Rediscovering Italy

By Nomadic Matt | Published June 15th, 2010

The picturesque Italian countrysideI first came to Italy in 2006. It was one of the first stops on my just-begun round-the-world adventure. Italy was everything I thought it would be and more. If there was a country that lived up to the hype, it was Italy.

Backpacking around Italy, I spent most of my time in the north. Whenever I tryied to get farther south, I always found an excuse to stay somewhere longer, and I never made it farther than Rome before previous plans dragged me north again towards Austria.

As the years went by, I often thought about returning. The wine, the food, the unexplored places. Italy called to me. This year I finally decided there’d been enough thinking and needed to be more doing. This summer’s return to Europe would include Italy.

More importantly, this trip would include southern Italy, the place I could never quite seem to get to last time. But this time, it turned out I couldn’t quite get there again.

My plan was to come into the south via Greece and work my way north to Rome. But that changed when Gap Adventures, the only tour company I would ever recommend, offered me a tour through northern Italy. Starting in Venice, the trip would take through the Cinque Terre, Florence and, finally, Rome. Though I h’d been to all these places before, Gap Adventures is one of my favorite companies. It was in Costa Rica with them that I turned into a travel junkie, and earlier this year I gave away a trip of theirs. Eager to do another tour with them, I changed my plans and headed to Venice.
Discovering Ponte Vecchio in Florence
While the tour had all the hallmarks of what makes Gap Adventures great (local transportation, local hotels, and a mix of personal time and a few group activities), the trip moved too quickly for me. I like to spend more time in places than the few days we had in each destination. But the tour wasn’t for me. It was for the others who booked the trip. I was just an add-on. The others on the trip had a limited time in Italy, so for them, the trip was perfect.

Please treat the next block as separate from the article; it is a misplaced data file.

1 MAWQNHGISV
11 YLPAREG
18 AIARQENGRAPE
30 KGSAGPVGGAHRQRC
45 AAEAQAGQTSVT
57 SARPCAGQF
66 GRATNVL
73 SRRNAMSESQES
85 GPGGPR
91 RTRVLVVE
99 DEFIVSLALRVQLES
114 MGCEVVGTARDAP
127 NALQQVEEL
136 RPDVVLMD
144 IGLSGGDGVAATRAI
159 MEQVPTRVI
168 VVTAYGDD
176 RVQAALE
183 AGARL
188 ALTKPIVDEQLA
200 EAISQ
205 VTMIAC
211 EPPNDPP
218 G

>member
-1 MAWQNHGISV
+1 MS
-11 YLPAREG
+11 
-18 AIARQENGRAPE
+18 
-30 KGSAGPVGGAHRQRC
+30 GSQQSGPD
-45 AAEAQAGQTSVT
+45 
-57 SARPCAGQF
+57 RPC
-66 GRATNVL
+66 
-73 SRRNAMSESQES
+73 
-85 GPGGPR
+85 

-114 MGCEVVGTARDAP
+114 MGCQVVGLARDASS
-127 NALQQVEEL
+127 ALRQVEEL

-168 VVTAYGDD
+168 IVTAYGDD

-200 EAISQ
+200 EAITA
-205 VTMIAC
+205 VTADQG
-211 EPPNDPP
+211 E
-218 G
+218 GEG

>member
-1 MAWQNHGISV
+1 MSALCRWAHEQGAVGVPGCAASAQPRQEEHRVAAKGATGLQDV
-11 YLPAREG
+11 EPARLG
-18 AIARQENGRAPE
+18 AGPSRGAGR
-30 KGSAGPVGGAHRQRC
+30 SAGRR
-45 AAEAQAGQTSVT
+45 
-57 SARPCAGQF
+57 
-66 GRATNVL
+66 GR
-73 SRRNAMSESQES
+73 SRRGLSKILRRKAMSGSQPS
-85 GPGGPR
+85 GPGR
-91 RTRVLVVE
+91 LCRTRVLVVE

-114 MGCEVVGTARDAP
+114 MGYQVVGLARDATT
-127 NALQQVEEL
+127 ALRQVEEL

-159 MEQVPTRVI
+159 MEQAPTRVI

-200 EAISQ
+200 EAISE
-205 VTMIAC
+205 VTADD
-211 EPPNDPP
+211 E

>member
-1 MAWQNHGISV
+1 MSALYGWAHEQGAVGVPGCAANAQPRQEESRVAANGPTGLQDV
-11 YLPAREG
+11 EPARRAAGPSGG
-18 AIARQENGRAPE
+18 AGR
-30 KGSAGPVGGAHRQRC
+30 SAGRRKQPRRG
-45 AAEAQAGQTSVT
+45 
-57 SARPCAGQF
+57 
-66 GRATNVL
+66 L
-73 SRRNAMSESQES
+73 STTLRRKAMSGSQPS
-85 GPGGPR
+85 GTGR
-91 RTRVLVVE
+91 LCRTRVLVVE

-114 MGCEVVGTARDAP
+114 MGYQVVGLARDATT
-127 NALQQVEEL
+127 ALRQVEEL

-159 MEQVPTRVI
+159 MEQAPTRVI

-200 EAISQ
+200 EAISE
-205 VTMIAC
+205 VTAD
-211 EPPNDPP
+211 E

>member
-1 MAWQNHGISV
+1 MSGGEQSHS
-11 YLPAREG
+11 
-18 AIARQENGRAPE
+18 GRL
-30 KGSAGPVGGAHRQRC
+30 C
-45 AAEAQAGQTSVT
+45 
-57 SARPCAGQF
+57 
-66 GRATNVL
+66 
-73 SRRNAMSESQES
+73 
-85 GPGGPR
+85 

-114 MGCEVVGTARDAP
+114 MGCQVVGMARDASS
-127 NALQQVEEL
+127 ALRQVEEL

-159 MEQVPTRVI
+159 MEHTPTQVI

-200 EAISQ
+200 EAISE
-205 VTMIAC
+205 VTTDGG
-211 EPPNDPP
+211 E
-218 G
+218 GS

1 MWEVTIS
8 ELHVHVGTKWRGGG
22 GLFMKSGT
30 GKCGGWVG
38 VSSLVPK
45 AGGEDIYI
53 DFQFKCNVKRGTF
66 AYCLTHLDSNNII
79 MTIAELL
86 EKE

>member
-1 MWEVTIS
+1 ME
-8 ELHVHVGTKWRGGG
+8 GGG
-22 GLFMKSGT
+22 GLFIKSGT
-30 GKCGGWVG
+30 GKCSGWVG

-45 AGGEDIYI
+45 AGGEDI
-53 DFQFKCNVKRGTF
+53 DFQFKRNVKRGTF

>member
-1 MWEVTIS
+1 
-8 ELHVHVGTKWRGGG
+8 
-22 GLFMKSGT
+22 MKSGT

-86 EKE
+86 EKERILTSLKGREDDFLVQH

While the trip wasn’t the south, it gave me a chance to rediscover all the cities I’d visited years back. In Venice, I met up with travel writer Lara Dunston (who I interviewed years back). She brought me to some local markets and introduced me to a restaurateur, who gave a lesson on Venice seafood and picking fish at the market. I got to marvel at the buildings and explore areas without tourist menus, where prices drop in half and crowds don’t get in your way. My first visit to Venice left me with a lukewarm impression, but seeing it again a second left me realizing just how wonderful the city really is.
The canals and bridges of Venice, Italy
In Florence, a Twitter follower of mine gave me a market tour. I learned all about the local meats, wine, cheese, and spices. I even bought myself an old bottle of wine to celebrate someday in the distant future. I went to bars devoid of tourists, final-ly explored the Uffizi (overrated), and wandered streets far away from the center. I revisited my favorite gelato place so many times, they knew my name before I left.

In the Cinque Terre, I hiked the hard trails I missed the first time. I explored the places I loved before, ate at some restau-rants, and played guide to some of my tour group members. The Cinque Terre is one of the most beautiful places on Earth and if I could live anywhere in Italy, it just might be there.
cinque terre
In Rome, I saw the Sistine Chapel, went underground, finally found some sushi, and visited my favorite spot, Trastevere. Instead of racing from site to site, I relaxed and hung out. I walked around and relaxed. I have fond memories of my first time in Rome. I was with good friends and sometimes you remember places so well because of who you’re with. I wasn’t with them this time, and Rome drew me into it.